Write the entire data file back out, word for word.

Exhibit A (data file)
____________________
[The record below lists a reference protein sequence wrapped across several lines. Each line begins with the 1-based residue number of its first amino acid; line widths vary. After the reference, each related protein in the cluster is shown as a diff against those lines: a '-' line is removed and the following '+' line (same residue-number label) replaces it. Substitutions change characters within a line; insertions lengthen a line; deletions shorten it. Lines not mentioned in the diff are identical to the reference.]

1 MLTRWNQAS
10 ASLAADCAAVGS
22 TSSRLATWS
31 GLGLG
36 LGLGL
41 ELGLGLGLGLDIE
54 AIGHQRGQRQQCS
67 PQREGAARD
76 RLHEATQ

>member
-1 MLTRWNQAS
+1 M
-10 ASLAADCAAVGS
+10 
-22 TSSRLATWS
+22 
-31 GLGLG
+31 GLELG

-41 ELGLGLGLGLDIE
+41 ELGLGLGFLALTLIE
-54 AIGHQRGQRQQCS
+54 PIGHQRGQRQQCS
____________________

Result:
[The record below lists a reference protein sequence wrapped across several lines. Each line begins with the 1-based residue number of its first amino acid; line widths vary. After the reference, each related protein in the cluster is shown as a diff against those lines: a '-' line is removed and the following '+' line (same residue-number label) replaces it. Substitutions change characters within a line; insertions lengthen a line; deletions shorten it. Lines not mentioned in the diff are identical to the reference.]

1 MLTRWNQAS
10 ASLAADCAAVGS
22 TSSRLATWS
31 GLGLG
36 LGLGL
41 ELGLGLGLGLDIE
54 AIGHQRGQRQQCS
67 PQREGAARD
76 RLHEATQ

>member
-1 MLTRWNQAS
+1 M
-10 ASLAADCAAVGS
+10 
-22 TSSRLATWS
+22 
-31 GLGLG
+31 GLELG

-41 ELGLGLGLGLDIE
+41 ELGLGLGFLALTLIE
-54 AIGHQRGQRQQCS
+54 PIGHQRGQRQQCS